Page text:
Recent survey says if you want to wake up “completely happy” you’re probably going to need more sleep

June 16, 2017 4:22 pm Last Updated: June 16, 2017 4:22 pm


How much sleep did you get last night? Eight hours? Five hours? Now think back to how you felt when you woke up, were you happy? The results of a recent survey conducted by the mattress company Amerisleep suggests that people who wake up the happiest sleep 7.1 hours at night.

There have been multiple studies that have proven the benefits of sleep: higher pain tolerance, improved brain function, an increased capacity to retain information, and what this survey shows, it helps to boost your mood.

If you want to be a little happier every day, go ahead and hit that snooze button!

(Source: Flickr/phalinn)

Amerisleep surveyed 2,000 people about their sleeping habits, their happiness, and relationships. Their results were, for the most part as expected, but still interesting nonetheless.

People deemed “perfectly happy” received 7.1 hours of sleep each night, while those classified as “completely unhappy” slept for 6.7 hours a night. The difference in time between being perfectly happy and completely unhappy is small, but the outcome is major.

Would you mind going to bed 24 minutes earlier if that meant you could wake up “perfectly happy”?

The survey also measured the average amount of time slept compared to the level of happiness and split the results by gender.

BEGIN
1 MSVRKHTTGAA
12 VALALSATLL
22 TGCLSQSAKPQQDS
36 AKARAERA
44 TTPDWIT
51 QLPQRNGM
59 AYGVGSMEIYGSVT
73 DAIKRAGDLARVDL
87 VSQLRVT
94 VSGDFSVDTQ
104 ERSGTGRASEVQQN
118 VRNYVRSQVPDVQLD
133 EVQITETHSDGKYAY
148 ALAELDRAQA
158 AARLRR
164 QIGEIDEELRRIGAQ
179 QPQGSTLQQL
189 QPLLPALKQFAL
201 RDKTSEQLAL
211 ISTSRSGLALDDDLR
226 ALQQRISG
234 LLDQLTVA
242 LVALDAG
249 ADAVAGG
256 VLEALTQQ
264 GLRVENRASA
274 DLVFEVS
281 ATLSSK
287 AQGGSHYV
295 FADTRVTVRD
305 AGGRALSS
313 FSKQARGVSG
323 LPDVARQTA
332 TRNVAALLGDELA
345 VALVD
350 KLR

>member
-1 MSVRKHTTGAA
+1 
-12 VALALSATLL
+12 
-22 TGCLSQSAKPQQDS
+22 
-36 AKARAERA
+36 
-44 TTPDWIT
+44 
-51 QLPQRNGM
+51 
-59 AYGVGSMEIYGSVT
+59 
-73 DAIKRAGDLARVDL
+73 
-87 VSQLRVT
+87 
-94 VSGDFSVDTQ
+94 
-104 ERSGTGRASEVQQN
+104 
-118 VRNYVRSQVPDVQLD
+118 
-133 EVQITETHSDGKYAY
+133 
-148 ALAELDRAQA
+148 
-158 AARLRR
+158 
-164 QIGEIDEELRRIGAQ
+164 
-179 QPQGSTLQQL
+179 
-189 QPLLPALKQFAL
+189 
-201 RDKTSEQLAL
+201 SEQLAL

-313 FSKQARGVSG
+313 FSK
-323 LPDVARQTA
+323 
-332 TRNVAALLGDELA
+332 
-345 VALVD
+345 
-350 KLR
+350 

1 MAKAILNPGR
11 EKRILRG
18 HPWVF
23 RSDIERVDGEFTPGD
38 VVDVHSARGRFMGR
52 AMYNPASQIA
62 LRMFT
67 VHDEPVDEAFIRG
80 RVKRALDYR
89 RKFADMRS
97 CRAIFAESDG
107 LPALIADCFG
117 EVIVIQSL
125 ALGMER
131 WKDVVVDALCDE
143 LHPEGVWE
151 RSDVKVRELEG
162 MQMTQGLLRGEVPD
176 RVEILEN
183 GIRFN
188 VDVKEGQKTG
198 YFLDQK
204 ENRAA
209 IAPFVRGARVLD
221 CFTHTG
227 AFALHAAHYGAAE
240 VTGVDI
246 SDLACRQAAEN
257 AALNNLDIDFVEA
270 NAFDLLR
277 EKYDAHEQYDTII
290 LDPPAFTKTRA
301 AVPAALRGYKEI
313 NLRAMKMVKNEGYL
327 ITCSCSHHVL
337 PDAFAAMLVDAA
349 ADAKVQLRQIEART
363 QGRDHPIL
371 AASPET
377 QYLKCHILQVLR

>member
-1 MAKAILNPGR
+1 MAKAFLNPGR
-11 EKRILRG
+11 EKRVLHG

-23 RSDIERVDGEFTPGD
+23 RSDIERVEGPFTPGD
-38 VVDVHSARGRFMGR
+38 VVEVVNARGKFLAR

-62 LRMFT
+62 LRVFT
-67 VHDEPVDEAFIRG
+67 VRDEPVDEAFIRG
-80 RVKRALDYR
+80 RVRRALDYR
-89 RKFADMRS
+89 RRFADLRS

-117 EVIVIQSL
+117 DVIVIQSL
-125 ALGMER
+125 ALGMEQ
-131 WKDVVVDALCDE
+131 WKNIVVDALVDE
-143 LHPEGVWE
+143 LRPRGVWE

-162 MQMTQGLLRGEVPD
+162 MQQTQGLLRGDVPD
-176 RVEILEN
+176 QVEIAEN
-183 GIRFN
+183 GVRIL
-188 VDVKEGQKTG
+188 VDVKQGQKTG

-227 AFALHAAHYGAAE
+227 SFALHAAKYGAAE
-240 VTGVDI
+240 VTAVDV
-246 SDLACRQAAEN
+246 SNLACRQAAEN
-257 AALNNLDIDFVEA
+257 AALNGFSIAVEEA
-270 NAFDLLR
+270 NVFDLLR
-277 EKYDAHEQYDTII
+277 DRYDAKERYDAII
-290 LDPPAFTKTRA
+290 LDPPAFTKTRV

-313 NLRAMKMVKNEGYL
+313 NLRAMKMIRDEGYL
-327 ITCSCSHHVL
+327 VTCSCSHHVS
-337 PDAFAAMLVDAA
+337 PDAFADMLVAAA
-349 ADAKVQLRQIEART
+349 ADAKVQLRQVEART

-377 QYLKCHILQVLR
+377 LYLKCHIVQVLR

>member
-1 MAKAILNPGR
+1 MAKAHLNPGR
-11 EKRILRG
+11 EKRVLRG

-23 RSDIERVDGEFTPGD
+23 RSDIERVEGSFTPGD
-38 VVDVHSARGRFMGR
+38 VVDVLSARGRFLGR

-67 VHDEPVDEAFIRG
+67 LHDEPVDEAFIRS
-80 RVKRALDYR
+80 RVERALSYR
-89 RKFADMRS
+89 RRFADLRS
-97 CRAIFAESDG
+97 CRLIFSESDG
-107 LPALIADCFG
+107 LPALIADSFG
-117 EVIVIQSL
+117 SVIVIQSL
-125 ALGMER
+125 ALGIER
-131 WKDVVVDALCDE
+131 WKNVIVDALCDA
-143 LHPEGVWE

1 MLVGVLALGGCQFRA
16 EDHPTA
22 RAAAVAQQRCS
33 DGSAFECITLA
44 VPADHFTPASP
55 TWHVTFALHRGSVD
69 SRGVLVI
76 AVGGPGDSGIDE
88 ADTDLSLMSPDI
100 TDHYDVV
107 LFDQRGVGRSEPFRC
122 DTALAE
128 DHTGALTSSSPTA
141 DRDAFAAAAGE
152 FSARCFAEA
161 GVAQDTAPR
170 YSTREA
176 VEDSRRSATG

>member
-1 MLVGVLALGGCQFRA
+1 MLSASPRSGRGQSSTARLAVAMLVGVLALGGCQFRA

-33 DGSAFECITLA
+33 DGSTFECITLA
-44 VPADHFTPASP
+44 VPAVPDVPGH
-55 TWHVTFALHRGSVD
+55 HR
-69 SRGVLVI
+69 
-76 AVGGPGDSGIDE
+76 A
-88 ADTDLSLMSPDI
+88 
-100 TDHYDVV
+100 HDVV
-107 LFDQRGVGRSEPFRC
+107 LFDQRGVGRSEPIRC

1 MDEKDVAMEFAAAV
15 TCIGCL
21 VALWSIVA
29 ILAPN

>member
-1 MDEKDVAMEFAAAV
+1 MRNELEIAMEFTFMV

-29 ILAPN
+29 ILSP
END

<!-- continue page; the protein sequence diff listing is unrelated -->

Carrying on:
“Women, on average, get less sleep than men, but their sleep habits seem to correlate more strongly with their happiness,” states the Amerisleep report.

Women who reported getting only 5.94 hours of sleep were also the least happy.

On the other hand, men slept, on average, around 7 hours each night. While those who were completely happy slept 7.17 hours a night, those who considered themselves to be mostly happy slept 6.96 hours, six minutes less than those who reported being “somewhat happy.”

The survey also questioned participants about their relationships and whether or not it affected their sleep. Not surprisingly those who said they worried about their relationship all the time slept the least. Those who also slept the least were people who were grateful for their relationship.

So how can you sleep longer each night? Here is what the survey participants do before falling asleep every night.

For more graphs and further information on the survey you can visit Amerisleep’s website.

Interested in hearing more about the benefits of sleep? Check out the video below.